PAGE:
She tiptoed over to the side of her house, the grass betraying her as it crunched under her feet.
Once she reached her destination, she looked down at the doll thoughtfully. What would cause it the most pain? But as she thought, a small voice in the back of her mind asked her: “Why are you doing this?”
She told it to shut up. It ignored her.
"Why are you doing this?"
"Will it bring you peace?"
Revenge isn’t happiness. Revenge is suffering in the full knowledge that you can let it go; but you chose not to. Humans, as pitiful as they are, have a strong grip on the arm of futility. Silly things, they don’t realize it until it’s too late.
As this seeped into her, she began to cry.
She thought about why she was doing this, and she thought about how she didn’t hate the doll so much as she hated the connection it had to her mother, and how she hated her mother, how she hated the lack of love, and she hated herself for hating herself and hating how in her earlier years, after observing other mothers, she would accuse herself of wrongdoing and try her best to be good. But good was never enough, because her mother didn’t want good. Her mother didn’t want her. And it didn’t matter if she grew out her hair and wore dresses and behaved, because she would never measure up to the painted blue eyes, blonde hair and rose petal smile of the china doll.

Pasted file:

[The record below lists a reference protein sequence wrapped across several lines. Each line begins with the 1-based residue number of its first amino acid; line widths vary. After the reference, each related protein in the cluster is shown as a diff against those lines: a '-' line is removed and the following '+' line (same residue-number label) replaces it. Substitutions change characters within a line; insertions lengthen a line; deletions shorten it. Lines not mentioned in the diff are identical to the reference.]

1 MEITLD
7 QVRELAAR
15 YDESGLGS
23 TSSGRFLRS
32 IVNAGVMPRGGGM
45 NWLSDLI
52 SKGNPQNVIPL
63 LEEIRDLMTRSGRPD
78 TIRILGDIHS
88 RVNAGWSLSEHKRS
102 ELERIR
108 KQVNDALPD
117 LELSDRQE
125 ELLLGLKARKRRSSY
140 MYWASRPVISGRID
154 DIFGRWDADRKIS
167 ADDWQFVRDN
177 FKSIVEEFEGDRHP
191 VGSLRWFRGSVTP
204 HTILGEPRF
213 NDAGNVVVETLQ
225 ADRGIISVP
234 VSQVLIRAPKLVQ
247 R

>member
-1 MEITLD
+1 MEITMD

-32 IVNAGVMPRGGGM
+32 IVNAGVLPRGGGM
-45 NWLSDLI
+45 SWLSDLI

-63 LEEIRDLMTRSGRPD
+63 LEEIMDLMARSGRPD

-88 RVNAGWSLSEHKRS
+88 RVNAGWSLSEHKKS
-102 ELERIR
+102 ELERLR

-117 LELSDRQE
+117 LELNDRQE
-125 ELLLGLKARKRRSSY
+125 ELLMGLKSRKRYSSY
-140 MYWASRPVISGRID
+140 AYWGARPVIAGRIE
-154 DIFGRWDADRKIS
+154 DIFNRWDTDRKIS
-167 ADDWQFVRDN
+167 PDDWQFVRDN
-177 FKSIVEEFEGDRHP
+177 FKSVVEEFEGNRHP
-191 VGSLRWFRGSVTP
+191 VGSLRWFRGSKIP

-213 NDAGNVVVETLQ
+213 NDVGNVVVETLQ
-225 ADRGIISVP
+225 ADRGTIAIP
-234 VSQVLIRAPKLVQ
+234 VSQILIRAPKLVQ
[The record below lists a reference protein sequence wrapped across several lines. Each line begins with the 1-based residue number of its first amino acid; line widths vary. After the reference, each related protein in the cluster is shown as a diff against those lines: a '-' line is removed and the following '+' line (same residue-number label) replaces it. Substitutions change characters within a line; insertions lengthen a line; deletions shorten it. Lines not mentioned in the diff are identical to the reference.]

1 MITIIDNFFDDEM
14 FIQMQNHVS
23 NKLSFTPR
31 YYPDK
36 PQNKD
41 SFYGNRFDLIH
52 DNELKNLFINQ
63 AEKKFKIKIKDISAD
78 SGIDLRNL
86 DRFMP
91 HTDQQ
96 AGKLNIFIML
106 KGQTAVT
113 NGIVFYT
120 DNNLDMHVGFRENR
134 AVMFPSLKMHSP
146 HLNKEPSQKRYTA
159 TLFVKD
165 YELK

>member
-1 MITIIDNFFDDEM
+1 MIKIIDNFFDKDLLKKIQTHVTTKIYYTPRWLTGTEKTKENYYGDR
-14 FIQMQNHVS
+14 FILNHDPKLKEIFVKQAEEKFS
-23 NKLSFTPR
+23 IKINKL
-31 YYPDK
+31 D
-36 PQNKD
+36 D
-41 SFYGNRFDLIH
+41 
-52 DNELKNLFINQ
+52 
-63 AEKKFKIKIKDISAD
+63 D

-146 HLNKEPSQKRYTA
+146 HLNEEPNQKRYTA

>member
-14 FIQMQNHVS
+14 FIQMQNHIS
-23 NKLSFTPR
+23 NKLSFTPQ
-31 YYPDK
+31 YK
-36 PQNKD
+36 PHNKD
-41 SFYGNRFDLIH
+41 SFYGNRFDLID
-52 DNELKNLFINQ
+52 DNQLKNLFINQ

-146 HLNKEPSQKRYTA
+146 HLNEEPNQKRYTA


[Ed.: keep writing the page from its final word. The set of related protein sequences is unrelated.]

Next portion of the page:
With a claxon-like wail that dripped with loathing, she flung the doll at the side of her house, where it shattered in an explosive array of flying china that pierced her like shrapnel.
She didn’t throw the doll in anger. She didn’t destroy it in a fit of rage. She threw it in defeat, because all the girl really thought she was was a half-empty vessel of unfulfilled potential.